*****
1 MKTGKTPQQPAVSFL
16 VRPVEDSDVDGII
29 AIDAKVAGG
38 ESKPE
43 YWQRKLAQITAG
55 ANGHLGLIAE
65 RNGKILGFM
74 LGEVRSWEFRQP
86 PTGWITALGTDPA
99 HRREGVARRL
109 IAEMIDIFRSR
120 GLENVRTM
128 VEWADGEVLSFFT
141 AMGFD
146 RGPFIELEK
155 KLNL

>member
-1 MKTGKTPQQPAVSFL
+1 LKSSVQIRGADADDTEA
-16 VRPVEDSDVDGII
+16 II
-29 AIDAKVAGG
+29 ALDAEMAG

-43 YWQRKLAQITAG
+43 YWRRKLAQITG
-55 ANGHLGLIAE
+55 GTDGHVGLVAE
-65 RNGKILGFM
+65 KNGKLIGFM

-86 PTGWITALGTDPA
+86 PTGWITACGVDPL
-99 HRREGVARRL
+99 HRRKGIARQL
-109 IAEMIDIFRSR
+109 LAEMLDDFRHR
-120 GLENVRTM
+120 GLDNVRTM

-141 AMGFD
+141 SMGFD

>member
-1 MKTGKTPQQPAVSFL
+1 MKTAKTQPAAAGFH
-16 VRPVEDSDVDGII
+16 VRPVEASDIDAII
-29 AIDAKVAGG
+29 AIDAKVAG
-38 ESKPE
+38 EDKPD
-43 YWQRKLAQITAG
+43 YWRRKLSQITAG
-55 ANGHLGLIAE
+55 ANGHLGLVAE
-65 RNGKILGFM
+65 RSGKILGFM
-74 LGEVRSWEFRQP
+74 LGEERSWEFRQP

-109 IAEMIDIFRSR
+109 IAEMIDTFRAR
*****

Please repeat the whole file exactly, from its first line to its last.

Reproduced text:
1 MKTGKTPQQPAVSFL
16 VRPVEDSDVDGII
29 AIDAKVAGG
38 ESKPE
43 YWQRKLAQITAG
55 ANGHLGLIAE
65 RNGKILGFM
74 LGEVRSWEFRQP
86 PTGWITALGTDPA
99 HRREGVARRL
109 IAEMIDIFRSR
120 GLENVRTM
128 VEWADGEVLSFFT
141 AMGFD
146 RGPFIELEK
155 KLNL

>member
-1 MKTGKTPQQPAVSFL
+1 LKSSVQIRGADADDTEA
-16 VRPVEDSDVDGII
+16 II
-29 AIDAKVAGG
+29 ALDAEMAG

-43 YWQRKLAQITAG
+43 YWRRKLAQITG
-55 ANGHLGLIAE
+55 GTDGHVGLVAE
-65 RNGKILGFM
+65 KNGKLIGFM

-86 PTGWITALGTDPA
+86 PTGWITACGVDPL
-99 HRREGVARRL
+99 HRRKGIARQL
-109 IAEMIDIFRSR
+109 LAEMLDDFRHR
-120 GLENVRTM
+120 GLDNVRTM

-141 AMGFD
+141 SMGFD

>member
-1 MKTGKTPQQPAVSFL
+1 MKTAKTQPAAAGFH
-16 VRPVEDSDVDGII
+16 VRPVEASDIDAII
-29 AIDAKVAGG
+29 AIDAKVAG
-38 ESKPE
+38 EDKPD
-43 YWQRKLAQITAG
+43 YWRRKLSQITAG
-55 ANGHLGLIAE
+55 ANGHLGLVAE
-65 RNGKILGFM
+65 RSGKILGFM
-74 LGEVRSWEFRQP
+74 LGEERSWEFRQP

-109 IAEMIDIFRSR
+109 IAEMIDTFRAR